Penny eats a lot of chicken. I'm fortunate that my local butcher sells free-range chickens and will cut them into pieces for me. I've also found a company, Belmore Biodynamic Meats, that sells a variety of free-range meats.
I'm prompted to post on this topic because there was an article by Veronica Ridge in The Age Newspaper yesterday headed "Food that won't cost the Earth - a guide for the ethical eater". I thought the points made could be applied to feeding our dogs as well as ourselves.
Eat unprocessed - the more processed or refined a food is, the more energy and water is used to make it.
Choose local - the more miles a food has travelled, the more greenhouse gas it has generated.
Enbrace the season - buy what is in season in your local area.
Unpackaged food - don't buy food with high-embodied energy such as snacks with aluminium-lined packaging or individually wrapped biscuits.
Reduce waste - our throwaway culture wastes water, energy and other resources used in food production. Australians threw away $5.3 billion of food in 2004.
Eat less meat and dairy - the world slaughters about 60 billion animals a year for food.
Choose fish wisely - don't buy species that are overfished. Farmed fish are not necessarily better, because often more wild-caught fish are used to feed them.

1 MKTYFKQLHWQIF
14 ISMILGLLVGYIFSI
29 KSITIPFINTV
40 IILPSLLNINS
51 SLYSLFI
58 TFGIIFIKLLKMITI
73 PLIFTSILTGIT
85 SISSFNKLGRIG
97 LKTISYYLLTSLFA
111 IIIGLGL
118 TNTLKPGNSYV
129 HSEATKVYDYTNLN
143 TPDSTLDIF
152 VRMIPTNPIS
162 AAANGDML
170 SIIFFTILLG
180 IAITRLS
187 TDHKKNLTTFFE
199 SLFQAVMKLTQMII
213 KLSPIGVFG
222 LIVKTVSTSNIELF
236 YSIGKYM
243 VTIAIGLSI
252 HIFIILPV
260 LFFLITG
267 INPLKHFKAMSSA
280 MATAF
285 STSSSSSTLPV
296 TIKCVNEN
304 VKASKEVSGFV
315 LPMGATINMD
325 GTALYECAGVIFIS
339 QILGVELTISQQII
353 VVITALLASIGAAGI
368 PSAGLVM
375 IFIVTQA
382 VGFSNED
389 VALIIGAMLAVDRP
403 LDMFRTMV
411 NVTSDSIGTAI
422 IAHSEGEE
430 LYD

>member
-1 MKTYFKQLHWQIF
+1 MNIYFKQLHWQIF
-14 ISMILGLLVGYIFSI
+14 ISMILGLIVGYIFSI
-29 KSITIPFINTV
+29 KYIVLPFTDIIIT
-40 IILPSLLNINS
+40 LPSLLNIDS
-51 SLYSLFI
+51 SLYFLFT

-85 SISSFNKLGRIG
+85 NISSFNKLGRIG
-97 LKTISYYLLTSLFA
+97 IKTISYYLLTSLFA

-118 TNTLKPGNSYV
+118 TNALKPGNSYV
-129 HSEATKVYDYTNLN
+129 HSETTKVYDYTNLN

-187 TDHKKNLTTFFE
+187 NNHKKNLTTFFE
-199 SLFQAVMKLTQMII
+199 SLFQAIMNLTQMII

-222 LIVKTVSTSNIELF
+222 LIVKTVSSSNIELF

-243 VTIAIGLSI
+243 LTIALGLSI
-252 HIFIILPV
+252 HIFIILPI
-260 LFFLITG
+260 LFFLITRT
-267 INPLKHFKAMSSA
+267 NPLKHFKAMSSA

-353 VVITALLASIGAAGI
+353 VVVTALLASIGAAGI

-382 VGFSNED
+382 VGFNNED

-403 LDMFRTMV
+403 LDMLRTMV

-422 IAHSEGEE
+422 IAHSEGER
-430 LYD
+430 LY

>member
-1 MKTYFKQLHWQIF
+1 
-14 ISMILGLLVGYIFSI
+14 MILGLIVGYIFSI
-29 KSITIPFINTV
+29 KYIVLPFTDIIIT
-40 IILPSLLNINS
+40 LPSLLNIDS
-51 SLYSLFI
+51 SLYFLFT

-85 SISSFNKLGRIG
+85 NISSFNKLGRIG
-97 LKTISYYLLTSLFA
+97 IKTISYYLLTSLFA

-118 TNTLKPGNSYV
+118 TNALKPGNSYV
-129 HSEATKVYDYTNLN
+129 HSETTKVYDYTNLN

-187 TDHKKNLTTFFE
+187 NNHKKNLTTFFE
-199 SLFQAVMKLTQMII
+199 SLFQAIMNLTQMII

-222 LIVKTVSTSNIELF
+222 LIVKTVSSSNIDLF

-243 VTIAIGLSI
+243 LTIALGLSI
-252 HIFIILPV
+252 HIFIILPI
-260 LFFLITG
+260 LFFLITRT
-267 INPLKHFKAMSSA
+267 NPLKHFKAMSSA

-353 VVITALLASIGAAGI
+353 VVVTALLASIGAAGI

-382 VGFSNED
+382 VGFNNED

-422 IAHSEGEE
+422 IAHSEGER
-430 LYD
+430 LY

Have a social conscience - buy products such as coffee or chocolate only if the farmers have received a fair price.
Buy organic or free-range - uses no synthetic chemicals and focuses on the health of the soil.
Consider animal welfare - intensive farming to produce milk, meat and dairy products causes suffering to animals.
Of the ten points, I think I am okay on some, but I've still got a long way to go on others.
Of course, I can ignore the coffee/choclolate one; organic and free-range I'm working on; I always avoid meats from industries that have a horrible reputation - for instance, I haven't found anyone to sell me free-range pork and I don't know if that is even possible in Australia. I try to feed raw as much as possible, and buy from a butcher rather than a supermarket, so that makes for less packaging; I juice and blend our vegetable scraps, so that cuts down on food waste.
But I'll still have to work on the other points, for the humans in the household as well as for Penny.
I'll add the link to the article here but I'm not sure how long newspaper articles stay on the site for general reading.
Likewise, the British newspaper, The Independent, has a long discussion of the ethics of feeding pets, called "Is commercial pet food ethical or even healthy?" and here is the link, but it might disappear after a while.